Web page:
I have drive. Sometimes this means I drive myself too hard, too fast and for too long. I am often too hard on myself. Often this means I will crash and crash hard. Just last night I had such a crash. I had been driving myself too hard, living on fours hours of sleep, pushing hard to get books out with rights reversions back from three publishers and many books to get out under my new publishing company/private label and an all day book event yesterday where I needed to have books ready to sign. I had been pushing myself hard for about a month, and pushing the month before, not as hard but pushing. So when I came home from the book event last night I crashed and crashed hard. I slept for twelve hours straight. Then I got up and four hours later napped for an hour. I had reached a point of exhaustion and my body said, enough.

This is what drive can do. So when you have it to the degree that I have, it is important to learn to manage it, to control it. To find some sort of balance between allowing that drive to fill you to the point where you push on through to your goals and between reigning it in so you can rest and recharge and be ready to push on through the next day. Often when I have a set back in my writing career, after the dark night of drying those tears, I get back up with a fierce sort of drive which pushes me hard. It is my way of fighting back against the twists of fate the publishing life throws at me. It is that fierce determination which doesn’t listen. It is the dark side of drive or tunnel vision because it does not listen.

What follows a crash and burn with me is a quiet, a silence. A time of evaluation. Of assessment and of looking all around and listening. The drive is sated then, quiet. Not gone, just quiet and still enough that it waits until I need it again.

Drive is something that allows us to achieve our goals and sometimes achieve things we had never dreamed of. I believe it is a necessary part of achieving a successful writing career and of achieving any sort of dream. I am thankful to have it and would not want to be any other way than I am. Writing is not a hobby for me. Never has been and never will be. I have the drive which will take me there. The part I must learn is to balance that drive and to live a more healthy lifestyle. That is the challenge that I see. Typing these words my next thought is, challenge, now you have set the challenge. And this… this is the beginning of setting any sort of goal for which you will need drive.

Oh yes. I have this drive. It just needs some direction, a goal to point it to.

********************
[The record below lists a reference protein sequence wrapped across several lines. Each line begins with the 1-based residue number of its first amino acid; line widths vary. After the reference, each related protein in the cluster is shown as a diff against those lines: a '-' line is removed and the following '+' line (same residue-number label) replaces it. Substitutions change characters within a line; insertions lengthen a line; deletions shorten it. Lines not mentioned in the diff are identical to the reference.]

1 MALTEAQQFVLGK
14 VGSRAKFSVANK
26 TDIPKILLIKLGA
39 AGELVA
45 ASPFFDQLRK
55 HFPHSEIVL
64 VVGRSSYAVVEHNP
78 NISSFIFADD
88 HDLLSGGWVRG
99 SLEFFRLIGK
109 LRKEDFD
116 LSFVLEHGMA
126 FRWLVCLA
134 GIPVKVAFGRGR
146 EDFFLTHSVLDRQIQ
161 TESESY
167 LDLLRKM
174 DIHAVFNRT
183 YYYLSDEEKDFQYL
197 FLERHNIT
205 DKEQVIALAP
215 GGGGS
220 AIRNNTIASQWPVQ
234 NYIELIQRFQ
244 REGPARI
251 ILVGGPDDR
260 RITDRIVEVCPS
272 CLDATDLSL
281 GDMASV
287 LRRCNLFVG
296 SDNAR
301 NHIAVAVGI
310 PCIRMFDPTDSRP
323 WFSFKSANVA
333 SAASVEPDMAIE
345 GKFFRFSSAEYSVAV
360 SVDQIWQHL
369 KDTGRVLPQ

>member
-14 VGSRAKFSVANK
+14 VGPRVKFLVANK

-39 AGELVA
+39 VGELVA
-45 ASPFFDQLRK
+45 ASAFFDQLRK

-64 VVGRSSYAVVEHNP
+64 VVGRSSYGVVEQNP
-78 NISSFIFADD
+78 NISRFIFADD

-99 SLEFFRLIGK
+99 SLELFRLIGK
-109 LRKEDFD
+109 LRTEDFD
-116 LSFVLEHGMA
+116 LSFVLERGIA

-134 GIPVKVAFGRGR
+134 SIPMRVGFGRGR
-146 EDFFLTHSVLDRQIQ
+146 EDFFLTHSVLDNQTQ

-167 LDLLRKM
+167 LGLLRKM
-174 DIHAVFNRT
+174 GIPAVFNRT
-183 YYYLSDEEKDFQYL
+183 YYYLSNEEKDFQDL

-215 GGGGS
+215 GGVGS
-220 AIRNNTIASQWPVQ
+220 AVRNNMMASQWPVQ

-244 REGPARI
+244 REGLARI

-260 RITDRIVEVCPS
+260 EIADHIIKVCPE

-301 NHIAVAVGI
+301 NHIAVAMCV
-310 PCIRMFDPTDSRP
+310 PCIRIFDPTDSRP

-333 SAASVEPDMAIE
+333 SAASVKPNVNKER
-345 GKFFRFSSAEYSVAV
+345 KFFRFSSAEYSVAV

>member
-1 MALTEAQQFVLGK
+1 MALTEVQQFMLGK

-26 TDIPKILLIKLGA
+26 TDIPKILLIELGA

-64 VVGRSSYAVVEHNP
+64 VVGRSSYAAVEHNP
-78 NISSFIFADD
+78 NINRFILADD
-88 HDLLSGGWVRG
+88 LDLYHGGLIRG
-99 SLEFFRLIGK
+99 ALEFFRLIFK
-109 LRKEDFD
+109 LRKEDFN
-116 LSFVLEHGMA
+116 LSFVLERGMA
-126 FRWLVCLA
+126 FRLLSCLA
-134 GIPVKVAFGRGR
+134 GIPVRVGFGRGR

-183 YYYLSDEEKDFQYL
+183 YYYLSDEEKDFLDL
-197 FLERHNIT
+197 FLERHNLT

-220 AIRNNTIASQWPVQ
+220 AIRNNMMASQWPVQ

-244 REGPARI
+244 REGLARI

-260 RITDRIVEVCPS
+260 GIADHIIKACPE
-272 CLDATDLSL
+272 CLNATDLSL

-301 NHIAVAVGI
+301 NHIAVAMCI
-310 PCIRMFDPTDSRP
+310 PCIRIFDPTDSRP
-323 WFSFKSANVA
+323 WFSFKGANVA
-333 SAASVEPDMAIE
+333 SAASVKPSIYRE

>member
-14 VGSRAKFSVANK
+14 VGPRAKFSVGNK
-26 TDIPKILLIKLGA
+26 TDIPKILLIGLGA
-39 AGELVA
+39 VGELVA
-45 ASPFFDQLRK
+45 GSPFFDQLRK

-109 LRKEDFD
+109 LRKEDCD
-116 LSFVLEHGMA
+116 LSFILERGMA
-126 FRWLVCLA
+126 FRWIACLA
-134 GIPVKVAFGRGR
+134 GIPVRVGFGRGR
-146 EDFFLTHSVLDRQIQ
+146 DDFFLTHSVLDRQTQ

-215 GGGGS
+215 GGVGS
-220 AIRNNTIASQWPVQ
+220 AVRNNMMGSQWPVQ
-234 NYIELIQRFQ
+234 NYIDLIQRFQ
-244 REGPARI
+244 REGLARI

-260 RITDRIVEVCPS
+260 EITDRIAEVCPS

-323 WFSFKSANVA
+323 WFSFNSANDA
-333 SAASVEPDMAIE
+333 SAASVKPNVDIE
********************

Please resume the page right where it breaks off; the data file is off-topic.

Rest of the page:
I have drive.

Shimmy Mob Memphis 2015 – How Threads Tie Us Together All Around the World

Shimmy Mob Memphis – How Threads Tie Us Together All Around The World

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Shimmy Mob. This year marks our 5th year.

What is Shimmy Mob?

Shimmy Mob is an event created 5 years ago by Sabeya, also known as Francesca Sabeya Anastasi, an international dance instructor, choreographer and performer based in Canada. In her words, “Shimmy Mob is a choreographed and planned “Flash Mob” type event, aimed to be the largest event of its kind by having a huge geographical territory covered in one day to raise funds for local shelters protecting women and children.”

We dance in cities all around the world on world belly dance day to the same music and choreography wearing Shimmy Mob t-shirts. Proceeds go to our local domestic abuse shelters.

This year marks our 5th year with 181 cities and 2,3870 dancers around the world. I am the founder of Shimmy Mob Memphis and I am proud of the work our local group has done to help the victims of domestic violence in our city as well as the work of my dance sisters all across our beautiful earth.

Let me tell you a little about domestic violence here where I live.

Domestic violence rates for Memphis and Tennessee are high. Rates of domestic violence are higher in Tennessee than in many other states. Georgia reports 602 incidents per 100,000 and Tennessee’s rate 1,323 per 100,000 is 120% greater. In Memphis the rate of domestic violence is higher than that of many other TN cities. 2,949 per 100,000 compared to 2,015 for Nashville. Compared to statewide trends Memphians involved in domestic violence then to be younger. Across TN victims as well as offenders tend to be between 24 and 44; in Memphis both are more likely to be between 18 and 34 years of age.

The Memphis YWCA shelter is a 27-bed shelter that provides the only 24 hr 7 day a week emergency shelter to abused women and their children. 901- 725-4277.

When I formed Shimmy Mob Memphis, the shelter was the only one in the area. Only the worst cases could get in and there was great need.

As founder of Shimmy Mob Memphis I worked with the director of the shelter. I have been to its location many times delivering donations. Few people know the location for safety reasons. The building has tight security; you must call ahead and be buzzed in. There is an enclosed porch, the only place to be in the fresh air while they are in hiding. The children play on that porch. Often the shelter was full. For the first few years our fundraising efforts went directly to support the shelter.